Be Mine

By Jeremy Walton


On February 14th, 1989, the Ayatollah Ruhollah Khomeini sent what surely must have been one of the blackest Valentine’s greetings of all time to novelist Salman Rushdie.  Invoking somewhat dubious legal and theological authority—as a Twelver Shi’a, Khomeini could hardly claim to speak for all of the world’s Muslims—he called for Rushdie’s death on the charge of blasphemy, based on certain passages of the novel The Satanic Verses.  The politics of Khomeini’s so-called fatwa are intricate, and deserve to be understood beyond the typically Islamophobic responses voiced by many Western defenders of Rushdie.  This question of politics aside, however, Khomenei’s Valentine to Rushdie provokes me to ask:  Which one of us has not felt a certain chill, the risk of annihilation in our beloved, upon receiving or giving a Valentine?  Freud, for one, would appreciate Khomenei’s gesture—perhaps the most authentically libidinal expression of love is the desire to expunge, and to be expunged in, the object of one’s affection.  In any event, I call to mind Khomenei’s Valentine each year even as I scrawl greetings on mass produced cards and distribute chalky sugar hearts proclaiming, somewhat sadistically, “Be Mine.”   Perhaps we would be wise to meditate on the relationship between “Be Mine” and “Be Dead” a bit more cogently, even as we rush to purchase chocolates and red roses (with thorns!) for our sweethearts today.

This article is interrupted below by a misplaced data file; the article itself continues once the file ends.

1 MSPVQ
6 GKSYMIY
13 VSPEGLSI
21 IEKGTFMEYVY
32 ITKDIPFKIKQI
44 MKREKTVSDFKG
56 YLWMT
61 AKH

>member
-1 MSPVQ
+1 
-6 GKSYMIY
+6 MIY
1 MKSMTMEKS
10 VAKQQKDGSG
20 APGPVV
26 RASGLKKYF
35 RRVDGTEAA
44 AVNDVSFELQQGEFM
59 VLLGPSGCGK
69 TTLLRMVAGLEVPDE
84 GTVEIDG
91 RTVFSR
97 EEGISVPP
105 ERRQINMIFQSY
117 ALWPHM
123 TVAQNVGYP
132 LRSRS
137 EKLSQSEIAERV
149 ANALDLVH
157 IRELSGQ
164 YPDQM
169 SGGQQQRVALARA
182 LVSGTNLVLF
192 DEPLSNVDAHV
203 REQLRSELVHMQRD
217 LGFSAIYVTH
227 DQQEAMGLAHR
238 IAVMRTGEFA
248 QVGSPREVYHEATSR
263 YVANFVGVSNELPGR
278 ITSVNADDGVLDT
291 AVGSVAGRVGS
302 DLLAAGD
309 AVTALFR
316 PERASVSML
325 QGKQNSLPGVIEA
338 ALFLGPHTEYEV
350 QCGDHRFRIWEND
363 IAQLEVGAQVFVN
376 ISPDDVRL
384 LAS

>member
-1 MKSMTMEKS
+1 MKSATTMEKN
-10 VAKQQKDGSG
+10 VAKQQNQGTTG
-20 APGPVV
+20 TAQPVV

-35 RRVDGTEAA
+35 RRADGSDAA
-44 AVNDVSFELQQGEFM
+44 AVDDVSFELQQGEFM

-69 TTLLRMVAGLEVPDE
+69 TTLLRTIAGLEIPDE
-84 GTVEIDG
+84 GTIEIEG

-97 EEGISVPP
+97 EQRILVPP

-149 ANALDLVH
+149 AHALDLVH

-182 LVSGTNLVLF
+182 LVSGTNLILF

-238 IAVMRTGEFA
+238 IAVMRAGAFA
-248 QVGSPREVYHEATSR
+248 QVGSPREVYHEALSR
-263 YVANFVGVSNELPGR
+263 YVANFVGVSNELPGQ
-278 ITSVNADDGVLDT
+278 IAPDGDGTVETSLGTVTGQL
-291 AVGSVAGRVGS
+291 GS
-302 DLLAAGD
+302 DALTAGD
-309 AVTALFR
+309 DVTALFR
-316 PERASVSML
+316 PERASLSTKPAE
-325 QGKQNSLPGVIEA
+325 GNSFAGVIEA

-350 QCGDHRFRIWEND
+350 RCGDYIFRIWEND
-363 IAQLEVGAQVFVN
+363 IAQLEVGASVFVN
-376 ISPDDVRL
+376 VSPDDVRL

Jeremy F. Walton is an assistant professor/ faculty fellow in New York University’s Religious Studies Program. Continue Reading →

Dangerous Temptations

From Nidhal Guessoum’s “New Media and Islam” at HuffPo:

Similarly, the Los Angeles Times recently related the strong reactions expressed by some Iranian clerics and other opinion makers to the youth’s alarming addiction to the web. One cleric warned his students of the “dangers and temptations” of the Internet and advised them to “spend more time praying and less time clicking through cyberspace.” An opposing view, however, was expressed by “an activist and son of a well-known reformist cleric,” who saw no conflict between being a practicing Muslim and using Facebook and social networks; he insisted that “any practicing Muslim can embrace all kinds of modern tools and technology while maintaining his or her faith in Islam.” Continue Reading →